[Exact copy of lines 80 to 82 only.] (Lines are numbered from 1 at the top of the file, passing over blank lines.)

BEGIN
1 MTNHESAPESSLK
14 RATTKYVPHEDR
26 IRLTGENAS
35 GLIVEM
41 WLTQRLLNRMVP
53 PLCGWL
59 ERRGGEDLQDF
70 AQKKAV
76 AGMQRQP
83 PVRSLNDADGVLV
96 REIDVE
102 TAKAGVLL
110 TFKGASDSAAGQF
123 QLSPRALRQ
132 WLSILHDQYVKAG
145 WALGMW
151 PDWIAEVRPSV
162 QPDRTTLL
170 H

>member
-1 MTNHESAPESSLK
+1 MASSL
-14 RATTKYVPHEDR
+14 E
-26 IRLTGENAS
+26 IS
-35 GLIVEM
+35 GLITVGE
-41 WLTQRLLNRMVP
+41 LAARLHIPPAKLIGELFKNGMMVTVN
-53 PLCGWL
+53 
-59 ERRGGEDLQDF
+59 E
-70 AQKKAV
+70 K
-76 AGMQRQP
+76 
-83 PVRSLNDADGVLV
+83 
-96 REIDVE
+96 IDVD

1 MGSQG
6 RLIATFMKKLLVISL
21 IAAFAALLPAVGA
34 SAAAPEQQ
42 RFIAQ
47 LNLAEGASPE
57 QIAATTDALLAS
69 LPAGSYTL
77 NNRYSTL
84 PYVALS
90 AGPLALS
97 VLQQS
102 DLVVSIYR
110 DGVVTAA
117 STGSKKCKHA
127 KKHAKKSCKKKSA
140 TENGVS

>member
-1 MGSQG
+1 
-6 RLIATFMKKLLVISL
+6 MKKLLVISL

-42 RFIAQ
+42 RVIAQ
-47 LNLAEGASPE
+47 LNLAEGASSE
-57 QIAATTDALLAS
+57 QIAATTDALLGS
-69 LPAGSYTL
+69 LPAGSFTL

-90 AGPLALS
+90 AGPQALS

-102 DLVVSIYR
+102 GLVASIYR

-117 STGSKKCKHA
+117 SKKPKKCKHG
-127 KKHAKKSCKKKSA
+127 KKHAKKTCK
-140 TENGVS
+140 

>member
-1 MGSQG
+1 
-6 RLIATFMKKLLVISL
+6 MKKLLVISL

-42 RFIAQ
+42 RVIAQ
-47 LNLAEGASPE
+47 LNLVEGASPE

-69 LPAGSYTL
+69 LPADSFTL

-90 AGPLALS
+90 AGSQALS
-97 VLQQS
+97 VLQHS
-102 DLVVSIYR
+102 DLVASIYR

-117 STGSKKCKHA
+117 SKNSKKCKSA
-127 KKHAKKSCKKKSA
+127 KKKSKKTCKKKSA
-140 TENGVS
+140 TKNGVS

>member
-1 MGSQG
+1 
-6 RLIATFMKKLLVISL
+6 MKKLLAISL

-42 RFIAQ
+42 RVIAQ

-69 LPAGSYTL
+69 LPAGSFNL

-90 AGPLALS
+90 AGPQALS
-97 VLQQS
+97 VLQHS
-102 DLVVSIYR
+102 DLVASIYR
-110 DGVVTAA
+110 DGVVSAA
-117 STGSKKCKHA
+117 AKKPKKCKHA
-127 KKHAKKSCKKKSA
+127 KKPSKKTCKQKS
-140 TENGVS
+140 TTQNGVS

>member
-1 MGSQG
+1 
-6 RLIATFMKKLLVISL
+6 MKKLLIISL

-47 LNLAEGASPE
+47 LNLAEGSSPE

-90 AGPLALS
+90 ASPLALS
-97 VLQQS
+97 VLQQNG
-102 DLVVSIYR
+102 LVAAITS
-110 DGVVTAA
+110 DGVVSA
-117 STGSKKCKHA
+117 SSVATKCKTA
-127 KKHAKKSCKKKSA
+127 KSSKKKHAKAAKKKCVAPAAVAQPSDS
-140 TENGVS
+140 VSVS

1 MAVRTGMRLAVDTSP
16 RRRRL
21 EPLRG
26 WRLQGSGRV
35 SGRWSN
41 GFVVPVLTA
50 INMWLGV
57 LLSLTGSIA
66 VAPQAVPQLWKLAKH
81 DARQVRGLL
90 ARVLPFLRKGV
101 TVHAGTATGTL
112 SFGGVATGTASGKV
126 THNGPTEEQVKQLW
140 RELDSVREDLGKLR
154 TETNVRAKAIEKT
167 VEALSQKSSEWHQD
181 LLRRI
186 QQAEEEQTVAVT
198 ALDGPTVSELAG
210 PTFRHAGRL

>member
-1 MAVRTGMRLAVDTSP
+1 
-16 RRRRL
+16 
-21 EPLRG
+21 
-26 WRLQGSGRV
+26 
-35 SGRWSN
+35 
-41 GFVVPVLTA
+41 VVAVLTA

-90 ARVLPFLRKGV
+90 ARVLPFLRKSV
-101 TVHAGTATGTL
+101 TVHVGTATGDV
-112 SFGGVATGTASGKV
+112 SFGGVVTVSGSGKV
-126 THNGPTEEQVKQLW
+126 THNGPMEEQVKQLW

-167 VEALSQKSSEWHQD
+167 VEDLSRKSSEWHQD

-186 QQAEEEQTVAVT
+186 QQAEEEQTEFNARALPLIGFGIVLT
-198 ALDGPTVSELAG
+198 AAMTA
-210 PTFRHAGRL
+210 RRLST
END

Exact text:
+127 KKHAKKTCK
-140 TENGVS
+140 